When I started designing for the web many many years ago this was an issue. It’s still an issue now. There can be nothing more fundamental than allowing people to be able read that which is delivered via the screen (I’d also add, the freedom to make that text selectable, another pet peeve, and usability problem). I find it an increasingly serious problem on mobile, but it’s still rampant on the large screen as well.
And it’s to just a problem of contrast as stated in the article linked to below, but also there seems to be a tendency to return to ever smaller type sizes, which on mobile becomes not just unreadable but also makes user interaction al the more challenging.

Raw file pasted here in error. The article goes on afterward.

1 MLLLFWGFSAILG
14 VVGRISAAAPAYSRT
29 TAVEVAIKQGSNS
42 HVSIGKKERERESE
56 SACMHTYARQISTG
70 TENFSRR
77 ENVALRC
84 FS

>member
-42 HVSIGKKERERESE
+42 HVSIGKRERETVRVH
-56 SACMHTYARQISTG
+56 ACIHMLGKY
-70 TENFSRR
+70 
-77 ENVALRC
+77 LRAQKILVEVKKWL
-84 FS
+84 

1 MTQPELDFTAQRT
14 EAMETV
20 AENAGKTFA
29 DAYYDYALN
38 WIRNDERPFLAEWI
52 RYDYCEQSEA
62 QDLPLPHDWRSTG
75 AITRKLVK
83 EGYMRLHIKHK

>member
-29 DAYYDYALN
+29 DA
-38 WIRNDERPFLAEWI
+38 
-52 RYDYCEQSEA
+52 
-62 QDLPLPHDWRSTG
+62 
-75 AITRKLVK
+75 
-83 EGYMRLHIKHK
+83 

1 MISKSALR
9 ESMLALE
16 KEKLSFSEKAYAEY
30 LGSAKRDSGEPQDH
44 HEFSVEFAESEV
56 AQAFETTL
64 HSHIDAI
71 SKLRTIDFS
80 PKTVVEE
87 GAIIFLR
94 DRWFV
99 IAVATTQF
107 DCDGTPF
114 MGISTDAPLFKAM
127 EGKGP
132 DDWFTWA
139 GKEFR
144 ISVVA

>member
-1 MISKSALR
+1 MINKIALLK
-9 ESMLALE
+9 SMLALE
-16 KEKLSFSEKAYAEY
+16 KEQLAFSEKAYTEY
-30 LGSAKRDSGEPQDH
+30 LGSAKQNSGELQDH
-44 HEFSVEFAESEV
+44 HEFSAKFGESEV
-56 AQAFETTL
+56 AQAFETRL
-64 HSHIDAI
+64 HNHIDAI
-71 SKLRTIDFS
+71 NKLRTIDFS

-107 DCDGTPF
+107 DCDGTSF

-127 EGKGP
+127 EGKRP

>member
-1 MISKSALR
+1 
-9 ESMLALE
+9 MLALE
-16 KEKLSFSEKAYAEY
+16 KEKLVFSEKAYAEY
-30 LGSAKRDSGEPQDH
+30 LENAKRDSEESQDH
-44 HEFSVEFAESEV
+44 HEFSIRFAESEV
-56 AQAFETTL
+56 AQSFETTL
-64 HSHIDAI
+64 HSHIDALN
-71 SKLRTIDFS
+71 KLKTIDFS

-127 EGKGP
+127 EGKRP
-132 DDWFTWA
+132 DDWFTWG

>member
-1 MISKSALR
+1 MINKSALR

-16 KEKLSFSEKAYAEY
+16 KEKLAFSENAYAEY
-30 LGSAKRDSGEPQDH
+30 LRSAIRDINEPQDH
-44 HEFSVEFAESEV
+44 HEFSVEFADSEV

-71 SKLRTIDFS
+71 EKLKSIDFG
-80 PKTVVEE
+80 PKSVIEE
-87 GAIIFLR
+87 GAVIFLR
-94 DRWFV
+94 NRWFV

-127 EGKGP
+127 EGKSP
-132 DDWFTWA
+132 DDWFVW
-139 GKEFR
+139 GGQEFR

There’s a widespread movement in design circles to reduce the contrast between text and background, making type harder to read. Apple is guilty. Google is, too. So is Twitter.
Typography may not seem like a crucial design element, but it is. One of the reasons the web has become the default way that we access information is that it makes that information broadly available to everyone. “The power of the Web is in its universality,” wrote Tim Berners-Lee, director of the World Wide Web consortium. “Access by everyone regardless of disability is an essential aspect.”
But if the web is relayed through text that’s difficult to read, it curtails that open access by excluding large swaths of people, such as the elderly, the visually impaired, or those retrieving websites through low-quality screens.
How the Web Became Unreadable
And I have to practice what I preach here, the text size is become too small.